The big event in the council chamber last Tuesday was
the petition to save
Old Manor Way Playground and although everyone knows of the successful outcome
by now, the path to that success may be less well known to those who weren’t there or
didn’t follow the webcast very carefully indeed.
The petitioners undoubtedly did a good job and won the support of their local councillors and the right to have their on-line petition hosted on the council’s website. The Splash Park campaigners were not so favoured.
I had hoped that the Old Manor Way group would spend a few minutes outside the Civic Offices and afford a photo opportunity but they chose instead to take their seats early. The main seating area was full and they overflowed to both sides of the chamber.
Their speaker was Lauran Allam who had most certainly done her homework and presented her case in a most professional manner without the nervousness which is sometimes apparent at these events.
Five minutes are allowed for speakers but chairman Melvin Seymour said he would be relaxed about the limit as long as it was not extended unreasonably. That is a first in my experience.
Ms. Allam began by reminding everyone that the playground had been on its present site since 1939 and briefly covered the history of the houses in that area, however she soon got down to hard facts.
The playground area suffered ground instability problems which is why it wasn’t built on when the surrounding houses were constructed in the 1920s and 1930s. There were dene holes there along with medieval tunnels and chalk mines. Thames Water has confirmed their presence and they mitigate the flood risk.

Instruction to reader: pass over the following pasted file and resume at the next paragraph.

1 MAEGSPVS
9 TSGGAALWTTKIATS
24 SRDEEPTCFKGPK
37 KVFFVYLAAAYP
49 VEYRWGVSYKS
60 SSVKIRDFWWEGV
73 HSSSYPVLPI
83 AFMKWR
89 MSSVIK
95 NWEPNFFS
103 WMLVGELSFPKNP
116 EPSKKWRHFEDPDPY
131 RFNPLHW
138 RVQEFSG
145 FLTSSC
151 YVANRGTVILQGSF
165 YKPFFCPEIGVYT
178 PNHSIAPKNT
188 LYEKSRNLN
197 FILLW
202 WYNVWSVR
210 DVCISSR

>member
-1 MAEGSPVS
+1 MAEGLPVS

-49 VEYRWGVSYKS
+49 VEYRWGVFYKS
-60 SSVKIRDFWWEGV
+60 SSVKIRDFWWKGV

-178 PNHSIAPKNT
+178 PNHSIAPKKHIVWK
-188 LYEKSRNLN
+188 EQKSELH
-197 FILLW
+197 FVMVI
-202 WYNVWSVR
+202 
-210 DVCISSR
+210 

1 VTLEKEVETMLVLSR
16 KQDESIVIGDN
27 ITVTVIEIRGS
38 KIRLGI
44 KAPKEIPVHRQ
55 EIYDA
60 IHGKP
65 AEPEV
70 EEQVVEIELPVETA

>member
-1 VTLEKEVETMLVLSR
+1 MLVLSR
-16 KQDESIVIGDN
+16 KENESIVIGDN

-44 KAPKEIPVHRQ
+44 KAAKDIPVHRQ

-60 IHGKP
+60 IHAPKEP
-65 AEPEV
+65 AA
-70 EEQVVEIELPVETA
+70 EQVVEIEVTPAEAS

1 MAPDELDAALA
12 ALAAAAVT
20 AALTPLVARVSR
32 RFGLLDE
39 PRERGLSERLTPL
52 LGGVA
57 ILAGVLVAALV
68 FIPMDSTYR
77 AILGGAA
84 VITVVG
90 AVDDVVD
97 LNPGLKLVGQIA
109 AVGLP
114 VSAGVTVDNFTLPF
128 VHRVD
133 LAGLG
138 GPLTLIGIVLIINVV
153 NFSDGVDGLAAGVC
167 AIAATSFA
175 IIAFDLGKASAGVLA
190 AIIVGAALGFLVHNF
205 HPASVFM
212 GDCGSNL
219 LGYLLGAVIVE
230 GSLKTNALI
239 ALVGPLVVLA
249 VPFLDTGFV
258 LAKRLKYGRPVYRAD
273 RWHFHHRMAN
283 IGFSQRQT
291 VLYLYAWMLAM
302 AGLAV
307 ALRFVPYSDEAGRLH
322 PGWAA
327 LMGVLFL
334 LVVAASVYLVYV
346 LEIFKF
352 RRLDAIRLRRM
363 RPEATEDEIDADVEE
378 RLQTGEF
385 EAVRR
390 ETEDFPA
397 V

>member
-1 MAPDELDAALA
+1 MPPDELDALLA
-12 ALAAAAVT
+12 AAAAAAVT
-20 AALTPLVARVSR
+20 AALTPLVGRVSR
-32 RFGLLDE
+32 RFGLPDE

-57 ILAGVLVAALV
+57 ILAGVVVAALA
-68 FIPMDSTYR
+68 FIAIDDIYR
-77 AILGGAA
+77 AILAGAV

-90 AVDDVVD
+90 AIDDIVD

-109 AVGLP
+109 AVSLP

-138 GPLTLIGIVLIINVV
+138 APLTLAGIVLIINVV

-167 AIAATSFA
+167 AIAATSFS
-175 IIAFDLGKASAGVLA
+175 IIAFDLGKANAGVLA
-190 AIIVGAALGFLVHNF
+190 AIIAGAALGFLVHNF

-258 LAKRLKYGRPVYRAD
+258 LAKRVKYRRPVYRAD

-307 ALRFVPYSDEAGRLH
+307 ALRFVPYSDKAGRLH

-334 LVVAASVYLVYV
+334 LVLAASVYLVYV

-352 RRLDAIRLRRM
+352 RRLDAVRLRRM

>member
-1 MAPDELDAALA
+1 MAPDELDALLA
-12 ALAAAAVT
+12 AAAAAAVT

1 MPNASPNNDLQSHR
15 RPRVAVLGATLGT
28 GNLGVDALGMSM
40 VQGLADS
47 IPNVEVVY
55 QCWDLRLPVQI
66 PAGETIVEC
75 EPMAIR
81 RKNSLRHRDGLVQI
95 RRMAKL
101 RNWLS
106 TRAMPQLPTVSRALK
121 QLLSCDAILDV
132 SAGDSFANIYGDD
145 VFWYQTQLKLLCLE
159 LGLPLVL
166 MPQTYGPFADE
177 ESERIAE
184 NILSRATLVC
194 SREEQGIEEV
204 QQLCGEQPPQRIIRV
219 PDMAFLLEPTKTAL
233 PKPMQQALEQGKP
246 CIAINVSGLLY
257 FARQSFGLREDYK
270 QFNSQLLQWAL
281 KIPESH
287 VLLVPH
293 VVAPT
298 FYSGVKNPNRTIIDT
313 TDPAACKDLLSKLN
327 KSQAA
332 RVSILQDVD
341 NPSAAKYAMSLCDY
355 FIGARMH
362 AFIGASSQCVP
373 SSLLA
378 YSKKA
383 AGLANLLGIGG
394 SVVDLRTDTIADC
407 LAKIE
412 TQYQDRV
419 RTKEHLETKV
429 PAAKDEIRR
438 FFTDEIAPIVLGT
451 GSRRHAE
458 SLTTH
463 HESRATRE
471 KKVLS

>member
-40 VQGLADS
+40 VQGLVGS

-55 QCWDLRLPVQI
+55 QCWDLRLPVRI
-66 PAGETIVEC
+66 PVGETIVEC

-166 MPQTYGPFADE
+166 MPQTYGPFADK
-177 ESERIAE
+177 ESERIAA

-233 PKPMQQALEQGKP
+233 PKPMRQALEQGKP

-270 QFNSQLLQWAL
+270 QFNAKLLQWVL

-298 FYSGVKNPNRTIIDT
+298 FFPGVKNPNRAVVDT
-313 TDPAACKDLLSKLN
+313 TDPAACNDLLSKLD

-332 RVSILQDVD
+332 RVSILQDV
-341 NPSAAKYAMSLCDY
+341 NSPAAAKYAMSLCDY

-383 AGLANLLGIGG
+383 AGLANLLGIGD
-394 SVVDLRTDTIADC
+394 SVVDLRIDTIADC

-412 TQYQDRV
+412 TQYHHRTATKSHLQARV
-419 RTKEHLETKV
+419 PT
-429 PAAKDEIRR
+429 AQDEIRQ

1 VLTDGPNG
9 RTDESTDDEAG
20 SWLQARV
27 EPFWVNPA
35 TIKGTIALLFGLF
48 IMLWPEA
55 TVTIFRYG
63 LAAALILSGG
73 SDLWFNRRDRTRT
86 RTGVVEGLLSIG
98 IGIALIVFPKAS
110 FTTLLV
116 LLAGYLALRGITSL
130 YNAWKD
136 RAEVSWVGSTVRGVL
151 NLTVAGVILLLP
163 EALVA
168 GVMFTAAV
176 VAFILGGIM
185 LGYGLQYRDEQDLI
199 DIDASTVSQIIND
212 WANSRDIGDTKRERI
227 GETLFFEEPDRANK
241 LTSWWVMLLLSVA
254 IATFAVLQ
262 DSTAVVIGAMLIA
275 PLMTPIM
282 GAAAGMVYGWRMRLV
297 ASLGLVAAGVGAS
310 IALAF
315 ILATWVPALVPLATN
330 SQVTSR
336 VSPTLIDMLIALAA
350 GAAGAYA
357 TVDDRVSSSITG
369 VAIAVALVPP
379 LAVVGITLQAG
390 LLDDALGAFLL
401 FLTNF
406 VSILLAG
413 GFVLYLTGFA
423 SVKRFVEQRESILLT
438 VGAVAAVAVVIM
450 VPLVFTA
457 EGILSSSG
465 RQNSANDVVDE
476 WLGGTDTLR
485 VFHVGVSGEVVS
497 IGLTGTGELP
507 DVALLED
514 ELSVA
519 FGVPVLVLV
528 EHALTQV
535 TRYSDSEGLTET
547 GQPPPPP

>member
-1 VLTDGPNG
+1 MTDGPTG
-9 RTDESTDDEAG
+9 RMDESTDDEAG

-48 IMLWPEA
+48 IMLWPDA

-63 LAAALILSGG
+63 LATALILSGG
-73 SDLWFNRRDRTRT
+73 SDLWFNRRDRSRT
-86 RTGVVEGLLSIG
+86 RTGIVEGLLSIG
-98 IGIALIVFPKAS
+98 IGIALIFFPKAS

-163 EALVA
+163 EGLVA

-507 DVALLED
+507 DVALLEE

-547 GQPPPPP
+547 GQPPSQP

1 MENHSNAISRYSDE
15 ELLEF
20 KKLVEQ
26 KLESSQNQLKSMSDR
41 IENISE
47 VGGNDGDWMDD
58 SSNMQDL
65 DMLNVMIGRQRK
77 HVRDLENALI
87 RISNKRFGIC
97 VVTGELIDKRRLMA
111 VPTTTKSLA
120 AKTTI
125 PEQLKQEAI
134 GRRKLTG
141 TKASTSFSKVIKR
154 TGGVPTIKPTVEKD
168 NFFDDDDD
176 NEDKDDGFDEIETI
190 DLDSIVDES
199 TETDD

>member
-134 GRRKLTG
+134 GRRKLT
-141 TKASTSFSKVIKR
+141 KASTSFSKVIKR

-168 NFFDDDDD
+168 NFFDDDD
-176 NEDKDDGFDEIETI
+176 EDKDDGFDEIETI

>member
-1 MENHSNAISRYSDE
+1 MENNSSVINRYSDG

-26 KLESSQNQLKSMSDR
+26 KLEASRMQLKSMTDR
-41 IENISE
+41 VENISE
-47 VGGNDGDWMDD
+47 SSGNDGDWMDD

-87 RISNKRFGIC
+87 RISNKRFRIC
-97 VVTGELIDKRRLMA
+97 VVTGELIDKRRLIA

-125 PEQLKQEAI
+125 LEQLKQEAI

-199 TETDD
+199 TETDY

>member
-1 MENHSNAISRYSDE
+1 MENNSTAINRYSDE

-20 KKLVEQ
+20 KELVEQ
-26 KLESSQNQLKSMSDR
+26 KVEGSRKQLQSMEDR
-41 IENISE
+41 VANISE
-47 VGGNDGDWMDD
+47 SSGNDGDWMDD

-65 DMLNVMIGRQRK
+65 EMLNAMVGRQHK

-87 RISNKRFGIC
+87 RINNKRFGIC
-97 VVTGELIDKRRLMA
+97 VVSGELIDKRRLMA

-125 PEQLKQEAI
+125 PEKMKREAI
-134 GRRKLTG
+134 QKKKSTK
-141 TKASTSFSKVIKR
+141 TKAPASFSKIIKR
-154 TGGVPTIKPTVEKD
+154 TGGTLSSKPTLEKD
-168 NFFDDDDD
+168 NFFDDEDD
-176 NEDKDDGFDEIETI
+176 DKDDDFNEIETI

The Environment Agency has confirmed that the playground site is at medium to high risk of flooding. The playground plays its part in reducing that risk.
The present playground is securely fenced and a safe environment for children, the proposed alternative site is secluded and hidden and potentially more risky and maybe more likely to suffer a similar fate to Lesnes Abbey.
Old Manor Way is more than a playground, it is a community space where everyone can come together and relax. Bexley’s Strategy Report speaks of promoting social cohesion and closing the park would put up yet another barrier to achieving that aim. The council also aims to promote exercise and the outdoor life. Park closure makes both difficult to achieve. The borough’s obesity problem did not go unmentioned. The time allocated for Lauran’s speech was exceeded by no more than a few seconds.
Councillors are allowed 15 minutes for questions and comment. John Davey was the first to speak and made a plea for cabinet member Peter Craske to take the petition fully into account when making his decision; presumably in recognition of the fact that all previous petitions to Bexley council have been ignored.
Councillor Howard Marriner then took what turned out to be the lead role in support of the park which falls within his ward. He said he had just the one point but it was important. It was a reference to the dim and distant past.